Two Years After Uprising, Ukraine Still Battling Corruption

KIEV, Ukraine -- Two years after the Ukraine's Euromaidan, the mass uprising that toppled the Russia-backed regime in 2013 and brought a pro-Western government to power, the country is still battling the corruption that the Euromaidan sought to purge.

Mykola Kokhanivsky, commander of a volunteer battalion, throws a stone against the window of an office that belongs to Ukraine tycoon Rinat Akhmetov in Kiev, Feb. 20, 2016. The activists blame Akhmetov for supporting corruption and pro-Russian separatists.

Last week, Ukraine's government barely survived a no-confidence vote in parliament, triggered by the resignation of a reformist economic minister over corruption and slow reform.

This week, German Foreign Minister Frank-Walter Steinmeier called on Kiev to push forward with reforms "based on a principle of zero tolerance for corruption."

The corruption in Ukraine even threatened the International Monetary Fund’s support for the country.

"Without a substantial new effort to invigorate governance reforms and fight corruption, it is hard to see how the IMF-supported program can continue and be successful," IMF Managing Director Christine Lagarde said this month.

Kiev had it coming.

In December, U.S. Vice President Joe Biden called Ukraine's corruption a "cancer" and put the fight against it on par with the war against the "unrelenting aggression of the Kremlin."

According to a Gallup poll, only 17 percent of the population approved of President Petro Poroshenko's job performance last winter.

More than 80 percent said corruption was widespread in both the government and businesses.

Chronic problem 

Corruption in Ukraine overshadows the progress the new government has made.

Anders Aslund, a Ukraine expert with the Atlantic Council think tank in Washington, wrote in January that Ukraine’s economic growth this year could surpass that of Russia.

He praised Kiev for carrying out important reforms in the energy and banking sectors, as well as securing the IMF’s support.

However, in the same overview, he pointed to the need to make “a credible fight against corruption,” starting with reform of the general prosecutor's office and the court system.

"Ukraine has 18,000 prosecutors and 10,000 judges. All but a few of them are likely to be corrupt," Aslund had written in an earlier article.

Joshua Cohen, a former U.S. Agency for International Development project officer involved in managing economic reform projects in the former Soviet Union, called on Ukraine's leaders to outsource the fight against corruption.

He cited the successful example of Guatemala's independent International Commission Against Impunity in Guatemala (CCIG), created in 2006 after decades of civil war, when the country acknowledged its own inability to rein in corruption.

"CCIG was immune to pressure from the government or the oligarchs or security services," Cohen told VOA Ukrainian.

According to Cohen, Ukraine's corrupt "old guard," including the office of the prosecutor general, are the greatest allies to Russian President Vladimir Putin in his fight against Ukraine.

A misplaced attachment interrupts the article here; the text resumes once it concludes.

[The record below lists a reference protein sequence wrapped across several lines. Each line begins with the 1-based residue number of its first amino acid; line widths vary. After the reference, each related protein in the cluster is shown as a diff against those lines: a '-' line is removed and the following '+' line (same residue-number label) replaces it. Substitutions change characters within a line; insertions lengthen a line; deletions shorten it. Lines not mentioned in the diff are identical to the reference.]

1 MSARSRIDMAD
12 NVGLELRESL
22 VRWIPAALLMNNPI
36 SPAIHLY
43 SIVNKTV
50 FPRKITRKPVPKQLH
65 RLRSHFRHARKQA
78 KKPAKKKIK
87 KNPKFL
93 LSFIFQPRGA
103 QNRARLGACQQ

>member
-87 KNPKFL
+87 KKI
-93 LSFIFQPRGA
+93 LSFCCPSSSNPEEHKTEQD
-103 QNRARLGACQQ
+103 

Will to change 

Doubts about Poroshenko's commitment to change persist.

He was ranked Ukraine's sixth-richest man in 2015 by the Novoe Vremia newspaper, with an estimated worth of $979 million.

He was also the only person in the top 10 whose net worth had increased since 2014 (by 20 percent). 

"We won't have a clear answer to that question [whether Poroshenko's policies are affected by his interests as a businessman] until after he has left office," Alexander Clarkson, lecturer in German and European studies at King's College London, tweeted to VOA Ukrainian.

Adrian Karatnycky, nonresident senior fellow at the Atlantic Council, called for a cautious approach to fighting corruption in Ukraine.

He wrote in The Wall Street Journal that oligarchs control a sizable portion of Ukraine's economy and parliament, and pushing them too hard would lead to a collapse of both the economy and the coalition government.

Mikheil Saakashvili, former president of Georgia and the current governor of Ukraine's Odessa region, has been at the forefront of Ukraine's push against corruption.

He enjoys support from Ukrainians for his relentless verbal attacks on the country's top officials.

But Saakashvili's success in fighting corruption has been limited — something his opponents do not fail to mention.

Former U.S. Ambassador to Ukraine John Herbst argued in an interview with VOA’s Georgian service that Saakashvili has been thwarted by Ukrainian Prime Minister Arseniy Yatsenyuk, who stripped the former Georgian president of essential powers.

Grounds for optimism 

The National Anti-Corruption Bureau (NABU), one of Ukraine's three anti-corruption bodies, made a much-publicized effort with the arrest in February of a state prosecutor who had allegedly attempted to buy himself a job in the agency with a $10,000 bribe.

"Any attempts to bribe members of commissions reviewing candidates for positions in the bureau will be met with a harsh reaction, such as the one you've witnessed in this case," NABU head Artem Sytnyk said of the arrest, which was subsequently dismissed by Ukrainians online as a publicity stunt. 

Mistrust of the government runs deep, and reversing it will require real change on the part of the government, said Maxim Eristavi, a Ukrainian journalist with a following among Western experts and the media.

Still, Eristavi sees grounds for optimism.

"The transparent way we debate this crisis, a number of brave reformists, a vibrant civil society — all this wouldn't be possible in Ukraine just three years ago," Eristavi said.

Source: Voice of America